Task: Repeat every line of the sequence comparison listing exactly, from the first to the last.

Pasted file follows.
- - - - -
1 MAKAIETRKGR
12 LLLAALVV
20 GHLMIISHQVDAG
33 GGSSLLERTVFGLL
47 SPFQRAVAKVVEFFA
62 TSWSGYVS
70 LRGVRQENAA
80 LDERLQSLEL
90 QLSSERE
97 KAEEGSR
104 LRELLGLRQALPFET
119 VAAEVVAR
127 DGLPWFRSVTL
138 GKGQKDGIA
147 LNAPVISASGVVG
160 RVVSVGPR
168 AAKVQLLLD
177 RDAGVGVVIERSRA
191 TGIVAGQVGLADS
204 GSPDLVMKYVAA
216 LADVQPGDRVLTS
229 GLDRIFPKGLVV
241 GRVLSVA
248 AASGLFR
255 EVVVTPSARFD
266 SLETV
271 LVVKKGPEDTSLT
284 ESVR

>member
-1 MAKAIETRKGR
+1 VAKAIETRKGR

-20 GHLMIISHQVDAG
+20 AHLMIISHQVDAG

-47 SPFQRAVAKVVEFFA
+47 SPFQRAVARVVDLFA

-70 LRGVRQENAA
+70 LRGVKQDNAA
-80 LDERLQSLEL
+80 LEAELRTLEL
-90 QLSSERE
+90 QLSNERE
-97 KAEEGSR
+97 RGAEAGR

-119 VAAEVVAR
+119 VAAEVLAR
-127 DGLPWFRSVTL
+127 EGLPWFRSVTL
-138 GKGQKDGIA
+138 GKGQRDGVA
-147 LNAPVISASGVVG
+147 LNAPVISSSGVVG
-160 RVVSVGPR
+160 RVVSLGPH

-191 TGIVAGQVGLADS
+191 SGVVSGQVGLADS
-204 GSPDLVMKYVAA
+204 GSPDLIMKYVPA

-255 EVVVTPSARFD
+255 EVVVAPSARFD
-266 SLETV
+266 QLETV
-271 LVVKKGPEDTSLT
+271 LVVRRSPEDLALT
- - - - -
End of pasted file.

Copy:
1 MAKAIETRKGR
12 LLLAALVV
20 GHLMIISHQVDAG
33 GGSSLLERTVFGLL
47 SPFQRAVAKVVEFFA
62 TSWSGYVS
70 LRGVRQENAA
80 LDERLQSLEL
90 QLSSERE
97 KAEEGSR
104 LRELLGLRQALPFET
119 VAAEVVAR
127 DGLPWFRSVTL
138 GKGQKDGIA
147 LNAPVISASGVVG
160 RVVSVGPR
168 AAKVQLLLD
177 RDAGVGVVIERSRA
191 TGIVAGQVGLADS
204 GSPDLVMKYVAA
216 LADVQPGDRVLTS
229 GLDRIFPKGLVV
241 GRVLSVA
248 AASGLFR
255 EVVVTPSARFD
266 SLETV
271 LVVKKGPEDTSLT
284 ESVR

>member
-1 MAKAIETRKGR
+1 VAKAIETRKGR

-20 GHLMIISHQVDAG
+20 AHLMIISHQVDAG

-47 SPFQRAVAKVVEFFA
+47 SPFQRAVARVVDLFA

-70 LRGVRQENAA
+70 LRGVKQDNAA
-80 LDERLQSLEL
+80 LEAELRTLEL
-90 QLSSERE
+90 QLSNERE
-97 KAEEGSR
+97 RGAEAGR

-119 VAAEVVAR
+119 VAAEVLAR
-127 DGLPWFRSVTL
+127 EGLPWFRSVTL
-138 GKGQKDGIA
+138 GKGQRDGVA
-147 LNAPVISASGVVG
+147 LNAPVISSSGVVG
-160 RVVSVGPR
+160 RVVSLGPH

-191 TGIVAGQVGLADS
+191 SGVVSGQVGLADS
-204 GSPDLVMKYVAA
+204 GSPDLIMKYVPA

-255 EVVVTPSARFD
+255 EVVVAPSARFD
-266 SLETV
+266 QLETV
-271 LVVKKGPEDTSLT
+271 LVVRRSPEDLALT